Fifteen percent of Americans still smoke. Seventy percent of Americans are obese or overweight. The majority of Americans engage in risky health behaviors that negatively affect their well-being.
Equality in health, just like equality in genes or intelligence, proved to be another man-made delusion.
My grandparents were not among these. They were in prime health; I can remember hiking in the woods with my Soviet-escapee grandfather and trying to keep up with his pace. I also remember a doctor’s office visit where my grandfather was the one falling behind. Among these memories are the last times I saw my grandparents in a hospital bed before each passed away. Despite the wide disparities, these memories are not spaced years apart—instead, they elapsed over a matter of months. As a child, I often struggled with the question of why my grandparents had to be taken away from me so young. Equality in health, just like equality in genes or intelligence, proved to be another man-made delusion.
Hungry for answers (or, perhaps, not even aware of the right questions), I began volunteering at the cancer research center where my grandparents had received their care. Over my years as a medical student and a life sciences researcher, I have helped to elucidate but a smidgen of the furtive, often sinister, partnership between genes and behavior, one that determines our entire existence. I was inspired to get genetically tested myself, and I learned that I have predispositions towards all sorts of cancers and heart disease—if can you name it, I probably have it. I am a ticking time bomb.
However, I have not succumbed to the fear of mortality; rather, this fear has motivated me to modify my lifestyle and mitigate the risk of my genetic baggage. In times of uncertainty, I remember how my grandparents valiantly persisted in the face of oppression, whether by governments or genes, until the very end. They instilled in me the ultimate libertarian ideal: being the master of one’s own fate. A cheap, free-market-provided saliva test has empowered me to take command of my health far better than any government initiative could.
We spend $3.3 trillion a year on health care, more than any other nation (absolute and per capita), and yet we still suffer worse life expectancy and health outcomes than other developed countries. For all the political posturing in the news, the entirety of recently proposed health care reforms essentially amounts to reshuffling the deck chairs on the Titanic. We must fundamentally reconsider the reactive nature of our health care.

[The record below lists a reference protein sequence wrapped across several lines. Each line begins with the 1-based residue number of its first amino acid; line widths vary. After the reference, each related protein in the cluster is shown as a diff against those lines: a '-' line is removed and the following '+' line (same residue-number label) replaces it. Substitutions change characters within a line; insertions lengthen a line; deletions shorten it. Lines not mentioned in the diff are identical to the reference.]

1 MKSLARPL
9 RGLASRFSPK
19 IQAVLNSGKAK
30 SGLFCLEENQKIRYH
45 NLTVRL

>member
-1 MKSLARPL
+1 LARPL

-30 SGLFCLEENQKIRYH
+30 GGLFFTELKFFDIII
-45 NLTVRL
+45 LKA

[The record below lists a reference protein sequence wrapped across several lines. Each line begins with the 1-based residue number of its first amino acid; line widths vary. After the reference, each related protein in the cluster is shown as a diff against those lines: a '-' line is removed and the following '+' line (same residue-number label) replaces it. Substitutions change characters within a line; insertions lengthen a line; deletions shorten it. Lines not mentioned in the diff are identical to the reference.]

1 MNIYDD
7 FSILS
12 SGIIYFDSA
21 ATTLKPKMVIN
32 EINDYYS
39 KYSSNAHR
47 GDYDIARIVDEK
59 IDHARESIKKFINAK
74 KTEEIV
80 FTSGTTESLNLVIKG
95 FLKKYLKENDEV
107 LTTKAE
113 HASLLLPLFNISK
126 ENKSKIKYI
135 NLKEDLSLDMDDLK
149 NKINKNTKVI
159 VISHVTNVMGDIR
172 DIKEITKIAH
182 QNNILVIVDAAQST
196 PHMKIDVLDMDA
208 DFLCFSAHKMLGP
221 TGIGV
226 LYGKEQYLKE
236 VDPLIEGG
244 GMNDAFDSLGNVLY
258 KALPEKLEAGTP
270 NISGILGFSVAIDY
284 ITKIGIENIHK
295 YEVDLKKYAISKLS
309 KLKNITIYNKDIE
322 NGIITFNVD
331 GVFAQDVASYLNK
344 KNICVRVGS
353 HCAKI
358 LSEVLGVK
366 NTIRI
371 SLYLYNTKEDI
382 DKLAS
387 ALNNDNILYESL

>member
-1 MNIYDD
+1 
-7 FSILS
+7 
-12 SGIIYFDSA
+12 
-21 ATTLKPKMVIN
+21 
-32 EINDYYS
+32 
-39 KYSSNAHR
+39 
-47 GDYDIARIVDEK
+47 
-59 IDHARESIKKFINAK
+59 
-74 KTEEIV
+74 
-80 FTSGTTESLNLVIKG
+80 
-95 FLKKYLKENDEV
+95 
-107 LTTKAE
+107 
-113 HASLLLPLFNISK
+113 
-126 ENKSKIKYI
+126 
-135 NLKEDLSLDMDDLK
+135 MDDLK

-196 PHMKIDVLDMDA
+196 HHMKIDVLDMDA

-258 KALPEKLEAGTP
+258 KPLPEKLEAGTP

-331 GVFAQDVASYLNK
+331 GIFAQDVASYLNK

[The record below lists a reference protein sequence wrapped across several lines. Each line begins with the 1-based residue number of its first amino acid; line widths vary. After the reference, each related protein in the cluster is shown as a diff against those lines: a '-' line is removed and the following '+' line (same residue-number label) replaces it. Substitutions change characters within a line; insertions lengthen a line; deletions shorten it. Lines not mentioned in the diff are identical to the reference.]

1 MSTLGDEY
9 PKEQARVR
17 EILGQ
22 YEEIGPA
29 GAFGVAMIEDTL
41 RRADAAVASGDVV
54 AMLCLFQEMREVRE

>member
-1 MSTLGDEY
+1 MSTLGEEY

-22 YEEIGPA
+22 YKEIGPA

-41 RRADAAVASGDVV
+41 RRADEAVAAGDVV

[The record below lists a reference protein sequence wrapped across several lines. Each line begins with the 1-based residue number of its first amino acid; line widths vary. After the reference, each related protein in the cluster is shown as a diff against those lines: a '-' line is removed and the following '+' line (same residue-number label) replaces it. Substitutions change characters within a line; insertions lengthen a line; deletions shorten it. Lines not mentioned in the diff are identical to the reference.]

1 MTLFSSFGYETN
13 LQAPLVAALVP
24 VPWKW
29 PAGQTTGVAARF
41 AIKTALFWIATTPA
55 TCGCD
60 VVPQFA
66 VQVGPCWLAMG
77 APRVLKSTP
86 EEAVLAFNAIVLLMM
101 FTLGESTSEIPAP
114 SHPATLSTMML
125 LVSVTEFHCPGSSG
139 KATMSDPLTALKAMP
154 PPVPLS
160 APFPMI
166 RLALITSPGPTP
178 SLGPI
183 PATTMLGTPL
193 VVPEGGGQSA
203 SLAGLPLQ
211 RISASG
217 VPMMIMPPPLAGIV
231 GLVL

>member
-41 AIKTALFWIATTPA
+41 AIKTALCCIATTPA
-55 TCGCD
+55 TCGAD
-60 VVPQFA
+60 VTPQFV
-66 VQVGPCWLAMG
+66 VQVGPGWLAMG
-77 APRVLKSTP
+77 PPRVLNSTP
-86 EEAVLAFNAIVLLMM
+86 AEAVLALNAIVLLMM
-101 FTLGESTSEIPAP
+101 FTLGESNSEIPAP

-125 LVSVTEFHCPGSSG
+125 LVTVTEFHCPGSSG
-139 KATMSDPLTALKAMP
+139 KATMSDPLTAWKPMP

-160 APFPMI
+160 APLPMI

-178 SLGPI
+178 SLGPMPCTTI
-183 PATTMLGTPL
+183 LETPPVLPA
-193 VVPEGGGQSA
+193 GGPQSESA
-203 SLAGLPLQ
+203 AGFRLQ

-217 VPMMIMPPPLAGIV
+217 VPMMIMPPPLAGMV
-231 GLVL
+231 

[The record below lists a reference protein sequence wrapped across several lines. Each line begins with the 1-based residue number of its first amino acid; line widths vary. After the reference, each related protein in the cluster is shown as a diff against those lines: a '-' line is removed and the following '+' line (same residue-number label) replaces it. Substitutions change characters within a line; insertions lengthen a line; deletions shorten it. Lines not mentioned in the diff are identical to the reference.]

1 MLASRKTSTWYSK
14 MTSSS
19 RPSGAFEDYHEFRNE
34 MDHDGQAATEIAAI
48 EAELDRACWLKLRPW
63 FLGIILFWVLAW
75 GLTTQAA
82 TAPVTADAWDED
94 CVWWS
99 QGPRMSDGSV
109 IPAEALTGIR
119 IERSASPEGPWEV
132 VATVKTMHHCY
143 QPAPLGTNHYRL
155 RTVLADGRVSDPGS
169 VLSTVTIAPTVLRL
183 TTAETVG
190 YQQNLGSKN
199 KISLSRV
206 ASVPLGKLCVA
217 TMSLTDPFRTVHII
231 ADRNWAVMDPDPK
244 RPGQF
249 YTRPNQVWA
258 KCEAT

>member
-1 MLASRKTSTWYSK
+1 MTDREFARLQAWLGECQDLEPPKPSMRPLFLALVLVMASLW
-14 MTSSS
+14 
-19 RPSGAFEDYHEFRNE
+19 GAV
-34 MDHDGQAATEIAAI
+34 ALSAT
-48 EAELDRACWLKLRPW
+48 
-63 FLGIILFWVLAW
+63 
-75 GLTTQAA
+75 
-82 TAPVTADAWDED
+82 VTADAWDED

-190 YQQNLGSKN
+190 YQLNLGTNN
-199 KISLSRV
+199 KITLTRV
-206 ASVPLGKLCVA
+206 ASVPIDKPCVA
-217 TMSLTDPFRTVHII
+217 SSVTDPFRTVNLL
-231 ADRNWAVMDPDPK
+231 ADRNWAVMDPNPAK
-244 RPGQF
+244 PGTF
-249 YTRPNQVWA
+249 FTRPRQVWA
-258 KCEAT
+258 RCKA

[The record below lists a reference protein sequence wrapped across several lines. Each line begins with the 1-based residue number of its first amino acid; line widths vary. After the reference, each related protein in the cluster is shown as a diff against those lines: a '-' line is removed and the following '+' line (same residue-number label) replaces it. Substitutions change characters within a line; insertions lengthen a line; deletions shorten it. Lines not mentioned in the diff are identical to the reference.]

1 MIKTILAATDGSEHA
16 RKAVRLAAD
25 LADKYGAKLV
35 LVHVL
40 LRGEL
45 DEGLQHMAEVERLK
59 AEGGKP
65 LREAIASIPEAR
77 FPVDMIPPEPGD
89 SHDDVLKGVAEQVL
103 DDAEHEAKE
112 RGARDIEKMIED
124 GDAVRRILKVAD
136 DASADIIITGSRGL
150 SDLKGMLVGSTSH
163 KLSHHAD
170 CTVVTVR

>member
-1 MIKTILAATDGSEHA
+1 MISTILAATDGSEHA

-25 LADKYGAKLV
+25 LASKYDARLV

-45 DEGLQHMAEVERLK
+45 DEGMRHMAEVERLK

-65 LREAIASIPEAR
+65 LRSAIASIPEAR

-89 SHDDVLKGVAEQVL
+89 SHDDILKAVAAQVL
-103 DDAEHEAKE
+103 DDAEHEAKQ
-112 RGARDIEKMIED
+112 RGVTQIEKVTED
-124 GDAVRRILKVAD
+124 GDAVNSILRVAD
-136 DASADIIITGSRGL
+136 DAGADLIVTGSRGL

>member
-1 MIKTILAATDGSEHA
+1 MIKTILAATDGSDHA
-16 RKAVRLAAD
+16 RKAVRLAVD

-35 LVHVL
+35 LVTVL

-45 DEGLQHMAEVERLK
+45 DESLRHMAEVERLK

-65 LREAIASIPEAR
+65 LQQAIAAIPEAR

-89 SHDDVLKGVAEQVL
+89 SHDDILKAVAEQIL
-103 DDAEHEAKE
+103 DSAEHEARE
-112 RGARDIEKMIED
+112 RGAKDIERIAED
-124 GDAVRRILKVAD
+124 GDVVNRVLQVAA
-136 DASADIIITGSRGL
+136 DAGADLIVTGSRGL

Recent research shows that as many as 50 percent of the nearly three million annual deaths in this country are entirely preventable. Heart disease, the number one killer of Americans, is a function of lifestyle in the great majority of cases. Cancers, rather surprisingly, could be prevented in 50 percent of cases.
Just a few decades ago, smoking was the leading preventable cause of death—today it has reached a record low, largely due to effective ad campaigns (paid for by the industry, not government) and cigarette taxes. People do respond to apt incentives and education, and such initiatives can often pay for themselves by virtue of their positive externalities (considering we, the taxpayers, are subsidizing the healthcare of over half the country).
Obesity, which, as the leading cause of death today, unequivocally constitutes the worst public health crisis we have ever faced, is not as simple as taxing a Big Mac—obesity is not merely a function of what you eat, but how much, your exercise levels, and your genes. There is no magic bullet.
Government involvement in all domains of life, from entitlements to agriculture, has exacerbated the obesity crisis.
A good start could be restricting food stamps to nutritious food items. Today, billions of dollars of taxpayer money go towards the consumption of chips and high fructose corn syrup, not merely through the food stamps program, but also through farm subsidies for corn and potatoes. Government involvement in all domains of life, from entitlements to agriculture, has exacerbated the obesity crisis.